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The glitter, glamour and grief of sending children away to school

Fairfield International Academy a social game-changer in western Jamaica

BY DESMOND ALLEN
Executive editor – special assignment
allend@jamaicaobserver.com

Sunday, September 09, 2018

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Buju Banton says it best: “Many see the glamour and glitter the glamour so they think (it's) a bed o' rose…Who feels it knows.”

For decades, generations even, many parents from Jamaica — wanting an international education for their children — would dispatch them across the globe, mainly to North America or Europe.

The notion was that students who study for a prolonged period of time in an international setting develop critical links with influential people from across the world and their thinking will be challenged by the norms in different cultural, social and economic settings.

“Undertaking your formative schooling years immersed in an environment known for pushing established boundaries, alongside contemporaries that want to solve some of the world's greatest problems, will set you apart in future employment markets,” said one international educator.

It seemed elitist and glamorous and many well-off Jamaicans went overboard. That was not difficult. The desire of parents, especially Jamaicans, to give their children a better life than they had, is legendary.

Every other student completing fifth form at the top high schools felt that if they did not go overseas to study “dem naah seh nutten”. But there was often a devastating sting in the tail.

Familial bonds stolen forever

Numerous families were torn apart as children and parents grew away from each other culturally and emotionally, their bond oftentimes irretrievably broken. And even when some of those children were forced back home as adults, kicking and screaming at times, those families never fully recovered.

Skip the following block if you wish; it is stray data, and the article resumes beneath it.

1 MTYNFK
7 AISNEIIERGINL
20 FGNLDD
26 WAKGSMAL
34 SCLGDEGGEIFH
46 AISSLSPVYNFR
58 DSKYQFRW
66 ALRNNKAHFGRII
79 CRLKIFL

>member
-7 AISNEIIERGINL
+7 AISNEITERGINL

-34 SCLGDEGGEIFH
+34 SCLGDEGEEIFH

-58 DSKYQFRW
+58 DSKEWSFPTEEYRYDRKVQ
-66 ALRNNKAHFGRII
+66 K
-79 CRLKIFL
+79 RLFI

At the other end of the spectrum, there were expatriates and diplomats who had young children needing education and were forced to leave them home to take advantage of lucrative opportunities or posts overseas.

But many still wanted their children to be educated in systems compatible with those of their home countries, sometimes out of dissatisfaction with the quality of national education in their new domiciles or just a desire to prepare them to live and work in a globalised world. But the consequences were the same — familial bonds stolen forever.

All this explains the new found buzz of excitement, the emotional outpouring and the passion of a group of mostly young parents in Montego Bay who have thrown themselves behind Fairfield International Academy (FIA) at picturesque Spring Gardens in Reading, west of the second city.

The international school kicked off last Monday, not unexpectedly, with 20 students whose parents could not wait another day — an unmistakeable sign of the demand in Jamaica. Many of the world's international schools, numbering over 8,000 and growing rapidly, started with much fewer students and now have hundreds on roll.

“Parents should not have to make a choice between family life and their children's education,” said Lisa Lake, the pioneering chairman of the FIA board at the official open house and ribbon-cutting ceremony last Thursday. “Today, we are celebrating the power of an idea.”